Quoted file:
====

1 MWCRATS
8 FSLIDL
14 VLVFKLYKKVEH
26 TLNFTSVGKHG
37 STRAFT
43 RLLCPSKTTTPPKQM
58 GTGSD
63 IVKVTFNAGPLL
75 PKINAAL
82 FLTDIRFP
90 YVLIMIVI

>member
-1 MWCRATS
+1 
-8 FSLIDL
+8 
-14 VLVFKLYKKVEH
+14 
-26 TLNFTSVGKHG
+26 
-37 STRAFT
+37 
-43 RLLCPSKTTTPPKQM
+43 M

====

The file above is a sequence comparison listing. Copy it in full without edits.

1 MWCRATS
8 FSLIDL
14 VLVFKLYKKVEH
26 TLNFTSVGKHG
37 STRAFT
43 RLLCPSKTTTPPKQM
58 GTGSD
63 IVKVTFNAGPLL
75 PKINAAL
82 FLTDIRFP
90 YVLIMIVI

>member
-1 MWCRATS
+1 
-8 FSLIDL
+8 
-14 VLVFKLYKKVEH
+14 
-26 TLNFTSVGKHG
+26 
-37 STRAFT
+37 
-43 RLLCPSKTTTPPKQM
+43 M